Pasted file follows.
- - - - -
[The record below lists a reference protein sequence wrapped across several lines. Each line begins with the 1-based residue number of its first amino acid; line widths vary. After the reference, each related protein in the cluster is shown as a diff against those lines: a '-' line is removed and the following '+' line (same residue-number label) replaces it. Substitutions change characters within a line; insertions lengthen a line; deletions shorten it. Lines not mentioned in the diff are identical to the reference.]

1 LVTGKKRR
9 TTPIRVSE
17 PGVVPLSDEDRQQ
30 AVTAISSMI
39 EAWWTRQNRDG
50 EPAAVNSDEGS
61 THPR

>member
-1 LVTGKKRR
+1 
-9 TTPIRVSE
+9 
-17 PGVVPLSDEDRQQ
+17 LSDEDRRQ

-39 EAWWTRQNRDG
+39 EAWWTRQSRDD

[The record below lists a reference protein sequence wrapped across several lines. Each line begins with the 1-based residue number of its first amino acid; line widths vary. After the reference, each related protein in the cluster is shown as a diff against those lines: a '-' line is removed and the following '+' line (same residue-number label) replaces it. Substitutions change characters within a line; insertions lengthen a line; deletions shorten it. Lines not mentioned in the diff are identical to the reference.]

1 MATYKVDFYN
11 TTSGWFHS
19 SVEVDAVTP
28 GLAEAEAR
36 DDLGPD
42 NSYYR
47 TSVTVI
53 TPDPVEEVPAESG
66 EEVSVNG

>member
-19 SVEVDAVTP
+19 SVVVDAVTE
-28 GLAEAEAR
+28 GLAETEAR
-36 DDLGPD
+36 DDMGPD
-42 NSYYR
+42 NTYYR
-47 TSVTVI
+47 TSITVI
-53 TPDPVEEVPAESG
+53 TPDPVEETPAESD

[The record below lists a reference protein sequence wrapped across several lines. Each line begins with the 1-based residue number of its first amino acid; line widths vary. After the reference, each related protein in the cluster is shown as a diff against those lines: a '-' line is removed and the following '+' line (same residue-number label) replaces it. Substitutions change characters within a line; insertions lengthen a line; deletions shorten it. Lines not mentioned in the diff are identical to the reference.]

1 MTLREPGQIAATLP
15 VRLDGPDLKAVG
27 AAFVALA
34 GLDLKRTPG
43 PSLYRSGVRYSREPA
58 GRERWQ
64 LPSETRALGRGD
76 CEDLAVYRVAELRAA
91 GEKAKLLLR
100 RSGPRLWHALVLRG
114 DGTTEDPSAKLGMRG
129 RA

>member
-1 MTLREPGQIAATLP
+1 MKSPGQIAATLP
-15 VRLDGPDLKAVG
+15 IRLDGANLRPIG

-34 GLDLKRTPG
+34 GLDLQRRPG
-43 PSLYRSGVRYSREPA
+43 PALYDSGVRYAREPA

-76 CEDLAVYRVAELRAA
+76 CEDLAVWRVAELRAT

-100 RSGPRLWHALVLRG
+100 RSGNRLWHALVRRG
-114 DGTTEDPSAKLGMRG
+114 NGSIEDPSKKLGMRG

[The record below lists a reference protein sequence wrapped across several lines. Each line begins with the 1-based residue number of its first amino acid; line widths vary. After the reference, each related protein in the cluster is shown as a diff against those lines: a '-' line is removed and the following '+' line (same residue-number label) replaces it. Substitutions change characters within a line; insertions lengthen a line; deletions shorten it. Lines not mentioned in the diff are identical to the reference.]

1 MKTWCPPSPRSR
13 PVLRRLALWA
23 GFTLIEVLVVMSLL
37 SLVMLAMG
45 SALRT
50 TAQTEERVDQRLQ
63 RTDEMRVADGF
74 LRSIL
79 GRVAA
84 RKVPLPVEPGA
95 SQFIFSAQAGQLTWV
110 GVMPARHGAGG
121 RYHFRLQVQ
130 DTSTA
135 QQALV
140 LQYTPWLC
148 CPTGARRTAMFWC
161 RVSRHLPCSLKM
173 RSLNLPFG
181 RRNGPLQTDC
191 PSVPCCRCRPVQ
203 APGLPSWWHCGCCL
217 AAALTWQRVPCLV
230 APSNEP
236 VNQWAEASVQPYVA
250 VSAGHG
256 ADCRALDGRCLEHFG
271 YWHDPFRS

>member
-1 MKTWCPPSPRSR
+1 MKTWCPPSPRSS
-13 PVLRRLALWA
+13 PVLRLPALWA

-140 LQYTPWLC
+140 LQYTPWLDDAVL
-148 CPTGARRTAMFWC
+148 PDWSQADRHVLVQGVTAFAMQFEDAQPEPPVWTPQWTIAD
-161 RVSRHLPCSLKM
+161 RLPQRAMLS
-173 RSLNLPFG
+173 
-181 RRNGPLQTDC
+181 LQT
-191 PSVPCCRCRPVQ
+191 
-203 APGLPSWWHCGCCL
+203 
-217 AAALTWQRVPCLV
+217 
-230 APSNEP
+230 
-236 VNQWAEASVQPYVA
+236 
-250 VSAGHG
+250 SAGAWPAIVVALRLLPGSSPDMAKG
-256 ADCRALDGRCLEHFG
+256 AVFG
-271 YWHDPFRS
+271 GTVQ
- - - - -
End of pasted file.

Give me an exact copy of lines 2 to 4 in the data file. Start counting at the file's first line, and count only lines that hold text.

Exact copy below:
1 LVTGKKRR
9 TTPIRVSE
17 PGVVPLSDEDRQQ